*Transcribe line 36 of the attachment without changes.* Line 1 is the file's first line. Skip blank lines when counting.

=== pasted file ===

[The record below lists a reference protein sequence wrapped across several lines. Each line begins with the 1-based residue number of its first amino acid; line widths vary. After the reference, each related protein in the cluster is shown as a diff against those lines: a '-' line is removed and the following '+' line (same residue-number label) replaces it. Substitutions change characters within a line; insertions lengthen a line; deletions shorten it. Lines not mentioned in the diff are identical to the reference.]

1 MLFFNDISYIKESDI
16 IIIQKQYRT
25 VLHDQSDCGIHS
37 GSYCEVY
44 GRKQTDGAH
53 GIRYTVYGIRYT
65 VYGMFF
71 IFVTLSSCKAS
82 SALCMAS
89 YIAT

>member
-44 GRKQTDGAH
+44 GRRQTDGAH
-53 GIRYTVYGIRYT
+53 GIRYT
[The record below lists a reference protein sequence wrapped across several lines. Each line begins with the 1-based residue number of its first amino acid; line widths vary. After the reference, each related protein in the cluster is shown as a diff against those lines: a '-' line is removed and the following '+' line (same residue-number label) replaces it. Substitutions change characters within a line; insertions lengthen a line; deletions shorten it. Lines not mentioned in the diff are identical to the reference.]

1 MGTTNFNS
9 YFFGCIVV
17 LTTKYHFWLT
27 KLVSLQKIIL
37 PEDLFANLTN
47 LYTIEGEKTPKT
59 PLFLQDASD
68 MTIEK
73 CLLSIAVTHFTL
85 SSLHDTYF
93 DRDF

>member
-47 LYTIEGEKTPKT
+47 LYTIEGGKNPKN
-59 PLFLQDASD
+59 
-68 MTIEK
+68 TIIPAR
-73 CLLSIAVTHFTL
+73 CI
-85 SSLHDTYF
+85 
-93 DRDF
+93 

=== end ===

-73 CLLSIAVTHFTL